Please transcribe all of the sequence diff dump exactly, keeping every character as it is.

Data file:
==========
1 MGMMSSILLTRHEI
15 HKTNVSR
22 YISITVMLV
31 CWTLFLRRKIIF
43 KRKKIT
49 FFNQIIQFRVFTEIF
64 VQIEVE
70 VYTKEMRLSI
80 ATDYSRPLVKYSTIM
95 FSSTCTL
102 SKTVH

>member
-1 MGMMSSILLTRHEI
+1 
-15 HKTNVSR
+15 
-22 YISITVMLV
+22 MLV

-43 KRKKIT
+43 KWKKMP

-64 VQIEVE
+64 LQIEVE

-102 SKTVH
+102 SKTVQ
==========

1 MGMMSSILLTRHEI
15 HKTNVSR
22 YISITVMLV
31 CWTLFLRRKIIF
43 KRKKIT
49 FFNQIIQFRVFTEIF
64 VQIEVE
70 VYTKEMRLSI
80 ATDYSRPLVKYSTIM
95 FSSTCTL
102 SKTVH

>member
-1 MGMMSSILLTRHEI
+1 
-15 HKTNVSR
+15 
-22 YISITVMLV
+22 MLV

-43 KRKKIT
+43 KWKKMP

-64 VQIEVE
+64 LQIEVE

-102 SKTVH
+102 SKTVQ